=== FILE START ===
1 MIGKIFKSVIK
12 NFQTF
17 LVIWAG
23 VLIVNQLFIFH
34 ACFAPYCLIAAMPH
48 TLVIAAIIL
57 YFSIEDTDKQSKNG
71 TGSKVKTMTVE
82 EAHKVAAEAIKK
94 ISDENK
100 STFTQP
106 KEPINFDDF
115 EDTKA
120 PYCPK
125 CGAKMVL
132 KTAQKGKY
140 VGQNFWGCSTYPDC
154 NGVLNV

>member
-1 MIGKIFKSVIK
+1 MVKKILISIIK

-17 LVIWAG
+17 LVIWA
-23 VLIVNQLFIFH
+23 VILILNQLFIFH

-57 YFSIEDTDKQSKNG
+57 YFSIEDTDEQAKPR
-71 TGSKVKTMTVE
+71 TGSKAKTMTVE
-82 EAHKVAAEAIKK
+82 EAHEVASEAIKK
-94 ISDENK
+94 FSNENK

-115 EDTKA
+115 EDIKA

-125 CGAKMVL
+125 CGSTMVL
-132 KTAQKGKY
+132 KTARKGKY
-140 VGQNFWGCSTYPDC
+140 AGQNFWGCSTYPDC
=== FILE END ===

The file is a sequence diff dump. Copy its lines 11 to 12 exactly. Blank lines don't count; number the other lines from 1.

100 STFTQP
106 KEPINFDDF